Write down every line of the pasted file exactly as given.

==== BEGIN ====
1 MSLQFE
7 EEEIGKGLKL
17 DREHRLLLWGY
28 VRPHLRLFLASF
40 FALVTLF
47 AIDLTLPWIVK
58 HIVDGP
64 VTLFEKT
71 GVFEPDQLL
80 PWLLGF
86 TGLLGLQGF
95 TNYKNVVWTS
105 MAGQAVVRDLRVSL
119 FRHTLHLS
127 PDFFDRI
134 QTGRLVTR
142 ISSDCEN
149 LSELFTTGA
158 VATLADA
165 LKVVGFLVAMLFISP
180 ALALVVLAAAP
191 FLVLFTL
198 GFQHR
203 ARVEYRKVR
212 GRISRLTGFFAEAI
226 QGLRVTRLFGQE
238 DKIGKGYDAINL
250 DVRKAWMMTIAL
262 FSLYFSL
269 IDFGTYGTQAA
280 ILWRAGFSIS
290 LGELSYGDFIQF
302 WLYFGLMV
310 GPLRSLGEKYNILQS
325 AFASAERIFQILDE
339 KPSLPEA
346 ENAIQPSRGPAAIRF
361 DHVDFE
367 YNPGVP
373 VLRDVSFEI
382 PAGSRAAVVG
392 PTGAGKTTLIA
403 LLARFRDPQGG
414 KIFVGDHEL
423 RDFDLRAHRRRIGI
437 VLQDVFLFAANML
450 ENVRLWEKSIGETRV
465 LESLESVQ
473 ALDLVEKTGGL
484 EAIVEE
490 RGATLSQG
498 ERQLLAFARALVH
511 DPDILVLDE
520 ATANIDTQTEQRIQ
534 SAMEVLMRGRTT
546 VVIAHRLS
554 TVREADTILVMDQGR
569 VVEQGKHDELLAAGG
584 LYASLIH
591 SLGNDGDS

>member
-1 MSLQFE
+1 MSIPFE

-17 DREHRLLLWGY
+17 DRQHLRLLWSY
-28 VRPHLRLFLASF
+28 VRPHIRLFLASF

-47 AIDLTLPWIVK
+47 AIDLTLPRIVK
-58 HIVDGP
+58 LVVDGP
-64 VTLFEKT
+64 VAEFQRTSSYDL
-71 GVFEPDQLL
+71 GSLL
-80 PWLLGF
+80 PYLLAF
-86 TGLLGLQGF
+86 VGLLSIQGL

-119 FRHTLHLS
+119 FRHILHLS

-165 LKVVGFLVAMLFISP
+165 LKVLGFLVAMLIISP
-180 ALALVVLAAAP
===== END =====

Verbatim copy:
1 MSLQFE
7 EEEIGKGLKL
17 DREHRLLLWGY
28 VRPHLRLFLASF
40 FALVTLF
47 AIDLTLPWIVK
58 HIVDGP
64 VTLFEKT
71 GVFEPDQLL
80 PWLLGF
86 TGLLGLQGF
95 TNYKNVVWTS
105 MAGQAVVRDLRVSL
119 FRHTLHLS
127 PDFFDRI
134 QTGRLVTR
142 ISSDCEN
149 LSELFTTGA
158 VATLADA
165 LKVVGFLVAMLFISP
180 ALALVVLAAAP
191 FLVLFTL
198 GFQHR
203 ARVEYRKVR
212 GRISRLTGFFAEAI
226 QGLRVTRLFGQE
238 DKIGKGYDAINL
250 DVRKAWMMTIAL
262 FSLYFSL
269 IDFGTYGTQAA
280 ILWRAGFSIS
290 LGELSYGDFIQF
302 WLYFGLMV
310 GPLRSLGEKYNILQS
325 AFASAERIFQILDE
339 KPSLPEA
346 ENAIQPSRGPAAIRF
361 DHVDFE
367 YNPGVP
373 VLRDVSFEI
382 PAGSRAAVVG
392 PTGAGKTTLIA
403 LLARFRDPQGG
414 KIFVGDHEL
423 RDFDLRAHRRRIGI
437 VLQDVFLFAANML
450 ENVRLWEKSIGETRV
465 LESLESVQ
473 ALDLVEKTGGL
484 EAIVEE
490 RGATLSQG
498 ERQLLAFARALVH
511 DPDILVLDE
520 ATANIDTQTEQRIQ
534 SAMEVLMRGRTT
546 VVIAHRLS
554 TVREADTILVMDQGR
569 VVEQGKHDELLAAGG
584 LYASLIH
591 SLGNDGDS

>member
-1 MSLQFE
+1 MSIPFE

-17 DREHRLLLWGY
+17 DRQHLRLLWSY
-28 VRPHLRLFLASF
+28 VRPHIRLFLASF

-47 AIDLTLPWIVK
+47 AIDLTLPRIVK
-58 HIVDGP
+58 LVVDGP
-64 VTLFEKT
+64 VAEFQRTSSYDL
-71 GVFEPDQLL
+71 GSLL
-80 PWLLGF
+80 PYLLAF
-86 TGLLGLQGF
+86 VGLLSIQGL

-119 FRHTLHLS
+119 FRHILHLS

-165 LKVVGFLVAMLFISP
+165 LKVLGFLVAMLIISP
-180 ALALVVLAAAP